Braverman’s disgrace is Johnson’s shame: attorney-general defends law-breaking with nationalistic nonsense

Suella Braverman: her latest appearance in the Commons made her look like a child showing off in front of her elders.

Suella Braverman has once again provided ample evidence to support her removal from the post of Attorney-General.

See if you can watch her ridiculous response to Labour’s shadow solicitor general Ellie Reeves without feeling the bile rise:

All Ms Reeves did was to ask what Braverman had done to defend the rule of law, considering that the Johnson government intends to break it – at an international level – with its Internal Markets Bill.

So why did Braverman start her answer by accusing Reeves of being “emotional”? Was she just throwing a dead cat on the table at the start, because she knew she didn’t have anything to say for herself?

Braverman went on to say that the Bill “protects our country and it safeguards the United Kingdom of Great Britain and Northern Ireland”, which is saying the same thing twice without explaining why.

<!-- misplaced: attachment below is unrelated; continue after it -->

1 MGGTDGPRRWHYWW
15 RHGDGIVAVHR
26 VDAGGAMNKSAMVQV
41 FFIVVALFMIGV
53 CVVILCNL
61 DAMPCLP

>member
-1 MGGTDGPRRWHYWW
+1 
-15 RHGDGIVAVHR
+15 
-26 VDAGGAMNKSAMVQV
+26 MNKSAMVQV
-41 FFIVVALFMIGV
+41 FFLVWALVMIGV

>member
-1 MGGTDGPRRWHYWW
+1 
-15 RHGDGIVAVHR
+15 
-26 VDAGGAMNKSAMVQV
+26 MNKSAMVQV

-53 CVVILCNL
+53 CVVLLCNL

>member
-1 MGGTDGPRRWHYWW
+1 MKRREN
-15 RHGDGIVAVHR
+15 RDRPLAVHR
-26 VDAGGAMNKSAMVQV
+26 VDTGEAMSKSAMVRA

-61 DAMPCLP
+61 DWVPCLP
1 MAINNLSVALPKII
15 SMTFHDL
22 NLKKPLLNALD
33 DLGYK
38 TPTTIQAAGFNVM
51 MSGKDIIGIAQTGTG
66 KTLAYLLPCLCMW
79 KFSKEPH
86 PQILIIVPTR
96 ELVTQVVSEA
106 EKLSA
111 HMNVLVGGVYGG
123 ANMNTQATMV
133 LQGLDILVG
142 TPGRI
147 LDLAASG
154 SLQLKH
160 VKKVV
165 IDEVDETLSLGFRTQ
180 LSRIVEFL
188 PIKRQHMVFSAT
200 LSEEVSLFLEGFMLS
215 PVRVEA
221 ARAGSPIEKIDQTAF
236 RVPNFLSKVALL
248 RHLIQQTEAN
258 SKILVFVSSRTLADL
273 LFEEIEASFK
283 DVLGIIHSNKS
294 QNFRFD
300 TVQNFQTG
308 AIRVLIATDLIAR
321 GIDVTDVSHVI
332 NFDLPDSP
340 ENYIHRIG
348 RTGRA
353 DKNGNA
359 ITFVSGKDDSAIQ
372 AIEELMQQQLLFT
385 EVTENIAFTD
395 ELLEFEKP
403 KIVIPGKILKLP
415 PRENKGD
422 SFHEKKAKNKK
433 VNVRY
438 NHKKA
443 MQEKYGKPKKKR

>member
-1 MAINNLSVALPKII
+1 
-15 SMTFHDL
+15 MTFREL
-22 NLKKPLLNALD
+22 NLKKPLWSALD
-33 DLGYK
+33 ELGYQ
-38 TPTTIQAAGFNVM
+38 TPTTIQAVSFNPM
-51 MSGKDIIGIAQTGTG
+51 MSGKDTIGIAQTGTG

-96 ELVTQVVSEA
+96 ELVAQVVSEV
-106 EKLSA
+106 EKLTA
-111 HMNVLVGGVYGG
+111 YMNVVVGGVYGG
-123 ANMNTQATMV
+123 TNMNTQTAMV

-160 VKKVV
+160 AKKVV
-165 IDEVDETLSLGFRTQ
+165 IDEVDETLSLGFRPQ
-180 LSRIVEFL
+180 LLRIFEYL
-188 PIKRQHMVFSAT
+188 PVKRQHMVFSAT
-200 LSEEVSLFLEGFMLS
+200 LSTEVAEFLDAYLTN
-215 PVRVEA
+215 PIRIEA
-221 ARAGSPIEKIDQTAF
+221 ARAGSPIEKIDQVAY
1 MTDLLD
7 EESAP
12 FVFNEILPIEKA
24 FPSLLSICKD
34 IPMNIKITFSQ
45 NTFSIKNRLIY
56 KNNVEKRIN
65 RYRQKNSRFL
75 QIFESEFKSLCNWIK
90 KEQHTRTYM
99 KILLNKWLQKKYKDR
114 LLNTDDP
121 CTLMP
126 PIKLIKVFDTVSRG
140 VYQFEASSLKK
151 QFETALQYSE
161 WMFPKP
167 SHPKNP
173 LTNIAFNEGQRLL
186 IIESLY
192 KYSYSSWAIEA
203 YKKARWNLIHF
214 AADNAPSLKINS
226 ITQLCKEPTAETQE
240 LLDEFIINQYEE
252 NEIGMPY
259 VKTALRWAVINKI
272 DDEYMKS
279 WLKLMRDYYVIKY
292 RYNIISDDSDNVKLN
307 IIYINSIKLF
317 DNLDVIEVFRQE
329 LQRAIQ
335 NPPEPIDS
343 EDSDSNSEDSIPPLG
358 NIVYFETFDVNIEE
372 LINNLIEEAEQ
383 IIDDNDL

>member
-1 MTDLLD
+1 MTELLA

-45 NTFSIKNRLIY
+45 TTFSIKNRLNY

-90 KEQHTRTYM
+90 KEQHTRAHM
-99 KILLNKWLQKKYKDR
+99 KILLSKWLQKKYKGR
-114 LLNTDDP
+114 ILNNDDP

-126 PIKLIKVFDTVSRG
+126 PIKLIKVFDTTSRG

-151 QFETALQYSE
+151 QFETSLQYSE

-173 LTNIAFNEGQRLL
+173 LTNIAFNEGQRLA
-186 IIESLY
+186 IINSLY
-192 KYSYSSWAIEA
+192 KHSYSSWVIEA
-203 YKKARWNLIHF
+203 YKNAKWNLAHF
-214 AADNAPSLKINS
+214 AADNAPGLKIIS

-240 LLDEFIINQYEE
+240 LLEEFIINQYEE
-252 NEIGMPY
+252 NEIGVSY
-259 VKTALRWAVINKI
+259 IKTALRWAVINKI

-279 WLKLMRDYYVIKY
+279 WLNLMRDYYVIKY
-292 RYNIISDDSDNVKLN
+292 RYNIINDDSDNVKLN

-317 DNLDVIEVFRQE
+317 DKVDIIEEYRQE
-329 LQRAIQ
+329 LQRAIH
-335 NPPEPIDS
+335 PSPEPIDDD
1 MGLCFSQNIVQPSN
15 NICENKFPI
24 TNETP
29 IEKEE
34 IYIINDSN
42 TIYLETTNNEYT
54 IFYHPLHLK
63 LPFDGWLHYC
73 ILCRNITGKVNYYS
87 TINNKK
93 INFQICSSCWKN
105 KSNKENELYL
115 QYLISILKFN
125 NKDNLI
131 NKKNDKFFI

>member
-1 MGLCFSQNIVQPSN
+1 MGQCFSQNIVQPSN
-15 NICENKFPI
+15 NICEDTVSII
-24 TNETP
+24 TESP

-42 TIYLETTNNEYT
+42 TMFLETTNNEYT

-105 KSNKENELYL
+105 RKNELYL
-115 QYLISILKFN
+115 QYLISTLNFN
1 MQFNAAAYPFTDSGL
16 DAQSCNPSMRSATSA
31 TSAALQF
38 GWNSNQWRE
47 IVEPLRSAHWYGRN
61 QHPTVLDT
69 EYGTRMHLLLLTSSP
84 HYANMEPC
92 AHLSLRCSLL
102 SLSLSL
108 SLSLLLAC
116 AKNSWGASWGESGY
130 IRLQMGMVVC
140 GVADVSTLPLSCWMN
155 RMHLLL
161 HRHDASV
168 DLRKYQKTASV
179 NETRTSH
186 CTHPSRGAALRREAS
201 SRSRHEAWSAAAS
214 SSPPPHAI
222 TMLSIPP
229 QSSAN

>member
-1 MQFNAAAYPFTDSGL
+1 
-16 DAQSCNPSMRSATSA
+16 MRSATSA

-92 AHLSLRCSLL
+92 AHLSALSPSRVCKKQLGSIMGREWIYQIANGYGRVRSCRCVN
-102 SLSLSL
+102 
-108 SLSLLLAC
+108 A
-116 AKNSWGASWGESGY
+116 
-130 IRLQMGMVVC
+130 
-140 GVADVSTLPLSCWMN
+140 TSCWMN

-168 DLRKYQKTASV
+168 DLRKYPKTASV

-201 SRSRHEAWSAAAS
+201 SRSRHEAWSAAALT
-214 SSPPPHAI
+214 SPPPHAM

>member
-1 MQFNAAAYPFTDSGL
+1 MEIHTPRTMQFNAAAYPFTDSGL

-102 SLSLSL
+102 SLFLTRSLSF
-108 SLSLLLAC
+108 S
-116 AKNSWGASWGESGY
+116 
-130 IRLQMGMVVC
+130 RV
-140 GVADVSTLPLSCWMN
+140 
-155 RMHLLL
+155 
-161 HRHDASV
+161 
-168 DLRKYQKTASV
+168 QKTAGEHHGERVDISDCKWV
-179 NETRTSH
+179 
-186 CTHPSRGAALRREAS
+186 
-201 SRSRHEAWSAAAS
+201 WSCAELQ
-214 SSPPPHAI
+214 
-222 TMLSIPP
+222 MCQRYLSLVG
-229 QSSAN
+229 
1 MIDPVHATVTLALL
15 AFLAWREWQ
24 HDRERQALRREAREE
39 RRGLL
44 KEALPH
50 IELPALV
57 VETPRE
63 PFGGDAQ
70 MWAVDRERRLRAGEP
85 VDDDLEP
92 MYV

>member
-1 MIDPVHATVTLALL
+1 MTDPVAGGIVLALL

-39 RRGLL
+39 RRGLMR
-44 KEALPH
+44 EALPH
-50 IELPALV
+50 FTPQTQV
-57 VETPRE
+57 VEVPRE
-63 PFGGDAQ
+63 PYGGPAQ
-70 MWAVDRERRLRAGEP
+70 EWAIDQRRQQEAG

Then she appealed to patriotism – the refuge of the jingoistic airhead. There is nothing patriotic about breaking the law. Quite the opposite, in fact.

“How can she call herself an MP,” demanded Braverman, “and at the same time vote against a Bill that defends the unity of our country…”

It doesn’t.

“… maintains peace in Northern Ireland…”

It won’t.

“… and enables the United Kingdom… to thrive.”

It can’t.

The breach of international law means other countries will not trust the UK and will not want to do business here. Already the US Congress has indicated that it will not support a free trade agreement with the UK if the Internal Markets Bill is approved.

And the body language defies belief. Methinks the lady doth protest too much, as Shakespeare once wrote.

Reeves’s response was restrained, under the circumstances.

Others have been less so:

The SNP’s justice spokesperson went further than Ellie Reeves – he called for Braverman’s resignation over the plan to breach international law.

In response, she actually said it was lawful to break the law. See for yourself:

It isn’t.

It might be possible to do it – to pass a law that makes a breach of international law inevitable – but that doesn’t mean that it is permissible to do so.

Stuart C McDonald is therefore entirely correct: Braverman should resign.

She won’t – but she should. The fact that she is in that post at all is a shows Boris Johnson’s contempt for the law.

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